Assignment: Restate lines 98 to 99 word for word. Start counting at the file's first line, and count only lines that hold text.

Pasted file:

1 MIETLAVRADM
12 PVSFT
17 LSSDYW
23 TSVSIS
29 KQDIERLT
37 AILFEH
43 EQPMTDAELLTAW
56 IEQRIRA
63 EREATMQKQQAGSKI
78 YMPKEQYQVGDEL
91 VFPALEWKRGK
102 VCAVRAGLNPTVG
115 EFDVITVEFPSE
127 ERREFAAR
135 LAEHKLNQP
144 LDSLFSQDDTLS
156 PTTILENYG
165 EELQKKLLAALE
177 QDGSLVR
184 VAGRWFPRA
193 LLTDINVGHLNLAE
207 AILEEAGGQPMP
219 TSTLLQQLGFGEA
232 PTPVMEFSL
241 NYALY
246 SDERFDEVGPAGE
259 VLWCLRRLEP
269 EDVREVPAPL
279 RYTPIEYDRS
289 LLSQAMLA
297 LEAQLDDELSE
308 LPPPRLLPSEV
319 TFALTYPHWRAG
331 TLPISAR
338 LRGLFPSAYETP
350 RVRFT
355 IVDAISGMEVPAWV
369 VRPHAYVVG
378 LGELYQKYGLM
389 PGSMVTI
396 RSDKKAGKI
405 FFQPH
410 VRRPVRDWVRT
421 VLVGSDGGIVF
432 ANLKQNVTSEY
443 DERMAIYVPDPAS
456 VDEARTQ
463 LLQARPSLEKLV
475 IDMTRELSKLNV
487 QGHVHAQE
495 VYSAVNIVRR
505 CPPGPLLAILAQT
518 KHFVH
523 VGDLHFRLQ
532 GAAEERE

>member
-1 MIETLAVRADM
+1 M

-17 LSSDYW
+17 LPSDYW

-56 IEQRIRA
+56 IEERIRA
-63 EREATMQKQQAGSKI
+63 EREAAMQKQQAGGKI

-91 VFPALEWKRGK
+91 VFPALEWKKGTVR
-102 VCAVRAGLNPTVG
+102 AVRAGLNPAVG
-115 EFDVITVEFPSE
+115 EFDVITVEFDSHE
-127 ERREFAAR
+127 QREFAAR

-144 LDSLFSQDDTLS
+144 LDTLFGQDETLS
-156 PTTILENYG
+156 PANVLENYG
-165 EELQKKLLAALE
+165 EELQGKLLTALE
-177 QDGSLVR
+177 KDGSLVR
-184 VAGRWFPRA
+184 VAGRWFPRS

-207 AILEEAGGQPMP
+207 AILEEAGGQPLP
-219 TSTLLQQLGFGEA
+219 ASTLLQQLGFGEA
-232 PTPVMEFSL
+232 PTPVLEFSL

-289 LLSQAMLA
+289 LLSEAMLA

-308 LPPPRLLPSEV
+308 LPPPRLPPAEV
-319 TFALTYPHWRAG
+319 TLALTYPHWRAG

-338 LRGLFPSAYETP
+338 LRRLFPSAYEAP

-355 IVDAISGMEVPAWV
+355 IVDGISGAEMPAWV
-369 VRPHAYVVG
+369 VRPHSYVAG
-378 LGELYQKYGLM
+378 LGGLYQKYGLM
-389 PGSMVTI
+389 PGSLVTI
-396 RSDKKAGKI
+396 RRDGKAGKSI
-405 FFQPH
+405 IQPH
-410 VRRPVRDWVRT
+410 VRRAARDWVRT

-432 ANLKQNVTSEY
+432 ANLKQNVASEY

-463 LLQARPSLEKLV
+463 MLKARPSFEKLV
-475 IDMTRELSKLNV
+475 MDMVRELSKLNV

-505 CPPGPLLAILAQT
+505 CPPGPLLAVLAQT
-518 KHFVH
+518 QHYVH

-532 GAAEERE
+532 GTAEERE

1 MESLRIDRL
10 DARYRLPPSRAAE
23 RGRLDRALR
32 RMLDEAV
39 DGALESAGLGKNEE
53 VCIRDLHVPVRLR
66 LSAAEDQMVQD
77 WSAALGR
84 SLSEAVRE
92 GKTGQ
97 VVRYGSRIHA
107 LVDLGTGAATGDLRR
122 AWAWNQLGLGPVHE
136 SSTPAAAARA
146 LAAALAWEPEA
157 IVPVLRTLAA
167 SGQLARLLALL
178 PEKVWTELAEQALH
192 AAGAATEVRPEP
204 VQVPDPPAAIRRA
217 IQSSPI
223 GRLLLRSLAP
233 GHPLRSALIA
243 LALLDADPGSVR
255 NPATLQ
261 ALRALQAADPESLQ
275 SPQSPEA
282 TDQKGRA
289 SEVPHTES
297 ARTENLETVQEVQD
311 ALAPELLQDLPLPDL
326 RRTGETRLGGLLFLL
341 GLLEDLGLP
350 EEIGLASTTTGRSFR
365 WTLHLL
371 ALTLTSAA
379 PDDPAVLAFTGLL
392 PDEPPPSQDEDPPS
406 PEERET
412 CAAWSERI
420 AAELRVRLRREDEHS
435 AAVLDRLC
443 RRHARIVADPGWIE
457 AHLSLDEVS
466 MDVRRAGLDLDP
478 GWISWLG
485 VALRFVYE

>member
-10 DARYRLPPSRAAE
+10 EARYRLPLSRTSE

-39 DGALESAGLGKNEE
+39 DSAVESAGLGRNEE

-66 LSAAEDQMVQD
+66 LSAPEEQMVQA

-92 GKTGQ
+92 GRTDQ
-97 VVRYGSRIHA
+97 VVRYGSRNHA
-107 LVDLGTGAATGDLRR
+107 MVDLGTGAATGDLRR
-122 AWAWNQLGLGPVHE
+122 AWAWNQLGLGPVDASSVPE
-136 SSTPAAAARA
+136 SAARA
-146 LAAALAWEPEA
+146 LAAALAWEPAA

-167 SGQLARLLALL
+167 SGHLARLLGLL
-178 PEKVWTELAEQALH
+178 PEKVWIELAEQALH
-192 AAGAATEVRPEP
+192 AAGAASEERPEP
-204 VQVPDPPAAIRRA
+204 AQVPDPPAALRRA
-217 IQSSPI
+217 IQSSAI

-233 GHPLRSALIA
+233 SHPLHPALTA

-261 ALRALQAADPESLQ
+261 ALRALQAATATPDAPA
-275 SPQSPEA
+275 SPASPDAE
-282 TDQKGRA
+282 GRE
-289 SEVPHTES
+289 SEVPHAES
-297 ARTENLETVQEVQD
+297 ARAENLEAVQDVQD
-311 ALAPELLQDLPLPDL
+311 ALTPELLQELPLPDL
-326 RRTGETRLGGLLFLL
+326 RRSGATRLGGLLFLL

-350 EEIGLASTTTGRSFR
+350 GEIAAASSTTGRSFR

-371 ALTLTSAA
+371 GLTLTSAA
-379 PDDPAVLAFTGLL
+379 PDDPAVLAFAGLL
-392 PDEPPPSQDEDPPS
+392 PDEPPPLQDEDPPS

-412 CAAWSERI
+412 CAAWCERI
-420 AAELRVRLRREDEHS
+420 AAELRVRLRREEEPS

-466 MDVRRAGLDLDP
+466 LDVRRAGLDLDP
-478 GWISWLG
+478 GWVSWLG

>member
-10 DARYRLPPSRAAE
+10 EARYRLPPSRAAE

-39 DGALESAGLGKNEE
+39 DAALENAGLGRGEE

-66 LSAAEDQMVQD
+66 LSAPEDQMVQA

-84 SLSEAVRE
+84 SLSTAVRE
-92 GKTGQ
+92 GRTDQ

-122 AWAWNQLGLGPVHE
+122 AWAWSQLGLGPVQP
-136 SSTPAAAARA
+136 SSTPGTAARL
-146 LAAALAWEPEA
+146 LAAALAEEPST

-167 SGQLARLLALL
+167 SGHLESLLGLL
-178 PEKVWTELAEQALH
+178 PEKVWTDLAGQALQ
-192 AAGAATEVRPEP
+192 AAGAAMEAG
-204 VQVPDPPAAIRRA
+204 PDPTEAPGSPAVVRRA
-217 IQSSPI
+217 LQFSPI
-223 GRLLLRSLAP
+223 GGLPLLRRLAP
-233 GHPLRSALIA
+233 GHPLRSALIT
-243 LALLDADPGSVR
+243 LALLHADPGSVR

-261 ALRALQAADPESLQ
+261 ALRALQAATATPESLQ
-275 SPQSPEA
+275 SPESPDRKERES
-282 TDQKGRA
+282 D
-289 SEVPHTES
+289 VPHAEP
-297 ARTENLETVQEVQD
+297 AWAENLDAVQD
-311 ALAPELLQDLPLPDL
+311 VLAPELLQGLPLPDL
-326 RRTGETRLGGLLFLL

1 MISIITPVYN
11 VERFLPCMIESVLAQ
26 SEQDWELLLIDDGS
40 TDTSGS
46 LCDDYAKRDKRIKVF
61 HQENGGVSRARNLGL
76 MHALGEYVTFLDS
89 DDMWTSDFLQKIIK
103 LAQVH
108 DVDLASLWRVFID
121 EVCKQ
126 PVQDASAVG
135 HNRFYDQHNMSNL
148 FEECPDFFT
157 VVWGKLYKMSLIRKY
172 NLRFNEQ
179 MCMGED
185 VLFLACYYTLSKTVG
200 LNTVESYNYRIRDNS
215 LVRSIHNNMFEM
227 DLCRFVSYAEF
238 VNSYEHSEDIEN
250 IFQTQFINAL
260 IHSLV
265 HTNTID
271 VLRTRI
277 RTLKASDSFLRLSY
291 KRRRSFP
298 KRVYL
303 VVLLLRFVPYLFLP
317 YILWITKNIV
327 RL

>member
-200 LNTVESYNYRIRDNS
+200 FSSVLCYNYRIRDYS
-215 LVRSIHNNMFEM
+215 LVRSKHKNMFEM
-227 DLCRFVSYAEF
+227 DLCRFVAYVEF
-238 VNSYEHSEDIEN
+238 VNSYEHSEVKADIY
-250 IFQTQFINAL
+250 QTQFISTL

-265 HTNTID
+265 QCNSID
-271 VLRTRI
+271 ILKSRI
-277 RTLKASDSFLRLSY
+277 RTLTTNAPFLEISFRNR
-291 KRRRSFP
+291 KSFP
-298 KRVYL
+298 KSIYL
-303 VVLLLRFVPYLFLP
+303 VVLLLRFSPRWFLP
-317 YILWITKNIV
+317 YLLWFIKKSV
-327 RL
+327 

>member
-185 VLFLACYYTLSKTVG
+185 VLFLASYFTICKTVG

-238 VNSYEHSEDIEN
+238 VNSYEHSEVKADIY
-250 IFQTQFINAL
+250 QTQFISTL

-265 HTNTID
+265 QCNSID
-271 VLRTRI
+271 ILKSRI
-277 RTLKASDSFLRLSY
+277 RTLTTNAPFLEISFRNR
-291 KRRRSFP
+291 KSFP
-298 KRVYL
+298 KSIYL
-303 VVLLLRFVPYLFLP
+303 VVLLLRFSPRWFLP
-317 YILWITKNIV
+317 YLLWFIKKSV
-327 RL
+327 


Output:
+355 IVDGISGAEMPAWV
-369 VRPHAYVVG